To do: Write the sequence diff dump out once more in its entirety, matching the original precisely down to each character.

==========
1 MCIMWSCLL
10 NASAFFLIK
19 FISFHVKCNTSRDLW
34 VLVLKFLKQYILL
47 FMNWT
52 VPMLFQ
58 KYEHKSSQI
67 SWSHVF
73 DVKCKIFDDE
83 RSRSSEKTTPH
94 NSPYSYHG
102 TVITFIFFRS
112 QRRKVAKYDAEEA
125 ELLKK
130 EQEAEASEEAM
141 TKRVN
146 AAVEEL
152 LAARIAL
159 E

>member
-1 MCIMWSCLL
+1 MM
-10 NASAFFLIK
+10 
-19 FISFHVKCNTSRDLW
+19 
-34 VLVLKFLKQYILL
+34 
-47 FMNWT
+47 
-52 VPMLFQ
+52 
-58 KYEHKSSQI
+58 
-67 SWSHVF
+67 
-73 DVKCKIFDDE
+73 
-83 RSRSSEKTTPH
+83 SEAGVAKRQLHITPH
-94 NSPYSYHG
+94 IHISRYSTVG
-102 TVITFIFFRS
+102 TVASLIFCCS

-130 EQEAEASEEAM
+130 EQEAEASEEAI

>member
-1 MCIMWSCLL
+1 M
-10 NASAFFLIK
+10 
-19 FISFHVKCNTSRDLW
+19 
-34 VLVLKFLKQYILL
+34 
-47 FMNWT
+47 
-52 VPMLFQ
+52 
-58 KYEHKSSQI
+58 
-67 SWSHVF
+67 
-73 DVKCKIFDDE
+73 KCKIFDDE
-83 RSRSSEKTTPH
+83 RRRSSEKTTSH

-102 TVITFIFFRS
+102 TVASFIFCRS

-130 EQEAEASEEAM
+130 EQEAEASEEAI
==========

1 MCIMWSCLL
10 NASAFFLIK
19 FISFHVKCNTSRDLW
34 VLVLKFLKQYILL
47 FMNWT
52 VPMLFQ
58 KYEHKSSQI
67 SWSHVF
73 DVKCKIFDDE
83 RSRSSEKTTPH
94 NSPYSYHG
102 TVITFIFFRS
112 QRRKVAKYDAEEA
125 ELLKK
130 EQEAEASEEAM
141 TKRVN
146 AAVEEL
152 LAARIAL
159 E

>member
-1 MCIMWSCLL
+1 MM
-10 NASAFFLIK
+10 
-19 FISFHVKCNTSRDLW
+19 
-34 VLVLKFLKQYILL
+34 
-47 FMNWT
+47 
-52 VPMLFQ
+52 
-58 KYEHKSSQI
+58 
-67 SWSHVF
+67 
-73 DVKCKIFDDE
+73 
-83 RSRSSEKTTPH
+83 SEAGVAKRQLHITPH
-94 NSPYSYHG
+94 IHISRYSTVG
-102 TVITFIFFRS
+102 TVASLIFCCS

-130 EQEAEASEEAM
+130 EQEAEASEEAI

>member
-1 MCIMWSCLL
+1 M
-10 NASAFFLIK
+10 
-19 FISFHVKCNTSRDLW
+19 
-34 VLVLKFLKQYILL
+34 
-47 FMNWT
+47 
-52 VPMLFQ
+52 
-58 KYEHKSSQI
+58 
-67 SWSHVF
+67 
-73 DVKCKIFDDE
+73 KCKIFDDE
-83 RSRSSEKTTPH
+83 RRRSSEKTTSH

-102 TVITFIFFRS
+102 TVASFIFCRS

-130 EQEAEASEEAM
+130 EQEAEASEEAI